July 19, 2024

How We Made This Diabetes-Friendly

1. Used maple syrup as sweetener. Unlike table sugar, maple syrup comes with other trace minerals, such as calcium and manganese, that may benefit health. It also has a lower glycemic index than table sugar, meaning it has a lower impact on blood sugar. That said, maple syrup is still considered an added sugar, so it’s helpful to be cautious of the amount you’re eating, especially when watching your blood sugar levels. 

2. Added protein-packed, unsweetened, strained Greek-style yogurt for richness. Using creamy, plain strained yogurt adds more protein to this recipe. Protein helps you feel satisfied and also aids in slowing digestion, which helps blunt blood sugar spikes. Yogurt also supplies calcium, an important mineral for blood circulation and bone health, both of which can be impacted by diabetes medications and complications. Plus, each serving of this recipe provides 5 grams of satiating fiber, an important nutrient that helps support healthy blood sugar levels. 

3. Opted for unsweetened almond milk. Since we’re already using dairy-based yogurt, we chose unsweetened almond milk as the liquid component for our overnight oats. Adding unsweetened almond milk instead of cow’s milk saved us about 4 grams of carbohydrate per serving. 

Tips from the Test Kitchen

Can I swap other unsweetened plant-based milks for the almond milk in this recipe?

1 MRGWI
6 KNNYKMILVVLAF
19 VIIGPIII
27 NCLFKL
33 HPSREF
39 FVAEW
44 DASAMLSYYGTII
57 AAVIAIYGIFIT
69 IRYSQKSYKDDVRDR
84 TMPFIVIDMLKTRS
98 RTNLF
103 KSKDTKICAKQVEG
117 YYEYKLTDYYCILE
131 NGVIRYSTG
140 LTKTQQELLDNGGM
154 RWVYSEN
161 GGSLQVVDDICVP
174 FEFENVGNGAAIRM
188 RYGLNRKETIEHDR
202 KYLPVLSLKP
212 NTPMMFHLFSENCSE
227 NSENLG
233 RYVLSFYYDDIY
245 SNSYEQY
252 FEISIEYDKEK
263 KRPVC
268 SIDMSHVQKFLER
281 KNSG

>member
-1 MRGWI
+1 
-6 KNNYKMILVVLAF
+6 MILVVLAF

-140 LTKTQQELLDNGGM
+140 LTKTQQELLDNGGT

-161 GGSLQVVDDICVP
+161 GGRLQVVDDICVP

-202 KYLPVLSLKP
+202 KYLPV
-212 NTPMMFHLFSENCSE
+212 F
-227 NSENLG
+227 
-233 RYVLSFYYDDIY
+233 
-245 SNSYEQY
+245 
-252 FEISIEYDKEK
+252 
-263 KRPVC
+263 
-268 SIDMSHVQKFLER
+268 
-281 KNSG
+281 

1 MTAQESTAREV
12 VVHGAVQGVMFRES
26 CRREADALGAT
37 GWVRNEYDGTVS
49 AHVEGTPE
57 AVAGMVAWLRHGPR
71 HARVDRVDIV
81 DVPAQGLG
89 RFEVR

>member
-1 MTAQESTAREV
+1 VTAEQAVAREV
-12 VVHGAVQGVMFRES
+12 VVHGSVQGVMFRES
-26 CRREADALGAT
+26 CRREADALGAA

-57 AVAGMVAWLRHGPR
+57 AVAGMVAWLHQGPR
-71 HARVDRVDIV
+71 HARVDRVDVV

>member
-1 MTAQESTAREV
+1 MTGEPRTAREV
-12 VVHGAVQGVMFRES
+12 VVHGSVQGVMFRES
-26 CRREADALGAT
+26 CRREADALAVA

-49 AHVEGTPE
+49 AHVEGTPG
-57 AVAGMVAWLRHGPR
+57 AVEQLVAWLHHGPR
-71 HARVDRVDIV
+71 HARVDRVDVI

Yes, just be sure to check the Nutrition Facts panel to make sure you are replacing the almond milk with something that has a comparable nutritional profile, paying close attention to the carbohydrate content. For reference, many unsweetened almond milks contain 1 gram or less of carbohydrates per 8-ounce serving. Opt for a substitute with a similar profile if you decide to switch.

If I don’t have maple syrup, what else can I use to sweeten these overnight oats?

A: If you need to reduce the carbohydrates, try a sugar substitute or add some finely chopped prunes to the mix to replace the maple syrup. Two prunes would provide about 14 grams of carbohydrates, which cuts the amount of carbohydrates coming from the maple syrup in half. If you simply want to swap out the maple syrup for something else, brown sugar has a similar nutritional profile and will work well.

Will any maple syrup work, or do I need a specific type?

Any pure maple syrup is a good choice. For a fuller flavor, try one labeled “dark” or “very dark.” For a milder flavor, choose a maple syrup labeled “golden” or “amber.” Avoid imitation maple syrup, sometimes labeled as “pancake” syrup. This syrup is artificially colored and flavored and is often made with high-fructose corn syrup and doesn’t have the depth of flavor that pure maple syrup provides.

Is the espresso powder necessary or can I swap it with something else to get the same flavor?

The espresso powder is important for achieving that classic tiramisu flavor. If you don’t have espresso powder on hand, consider swapping in a tablespoon or two of cold-brew concentrate or strong coffee. Choose a decaffeinated variety if you’re concerned about caffeine.

Additional reporting by Sara Haas, RDN, LDN.


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